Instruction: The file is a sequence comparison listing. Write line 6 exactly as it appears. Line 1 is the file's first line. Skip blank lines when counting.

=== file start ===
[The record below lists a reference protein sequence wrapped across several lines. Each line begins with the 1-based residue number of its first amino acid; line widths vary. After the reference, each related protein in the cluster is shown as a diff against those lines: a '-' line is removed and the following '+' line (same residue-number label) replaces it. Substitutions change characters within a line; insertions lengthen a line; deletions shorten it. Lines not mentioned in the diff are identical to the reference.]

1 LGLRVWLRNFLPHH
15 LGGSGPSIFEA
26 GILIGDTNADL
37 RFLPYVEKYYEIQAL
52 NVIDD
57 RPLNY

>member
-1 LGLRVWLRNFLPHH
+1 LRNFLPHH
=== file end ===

52 NVIDD